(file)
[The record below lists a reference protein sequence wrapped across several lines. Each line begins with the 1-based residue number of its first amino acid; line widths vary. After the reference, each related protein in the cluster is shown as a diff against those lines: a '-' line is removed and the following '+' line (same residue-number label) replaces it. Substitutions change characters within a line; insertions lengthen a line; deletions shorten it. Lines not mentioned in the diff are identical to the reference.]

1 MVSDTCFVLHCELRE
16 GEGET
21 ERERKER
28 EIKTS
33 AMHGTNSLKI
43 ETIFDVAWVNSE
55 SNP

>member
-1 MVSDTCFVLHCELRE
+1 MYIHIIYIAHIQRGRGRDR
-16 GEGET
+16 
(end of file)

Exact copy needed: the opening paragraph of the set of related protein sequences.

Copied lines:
[The record below lists a reference protein sequence wrapped across several lines. Each line begins with the 1-based residue number of its first amino acid; line widths vary. After the reference, each related protein in the cluster is shown as a diff against those lines: a '-' line is removed and the following '+' line (same residue-number label) replaces it. Substitutions change characters within a line; insertions lengthen a line; deletions shorten it. Lines not mentioned in the diff are identical to the reference.]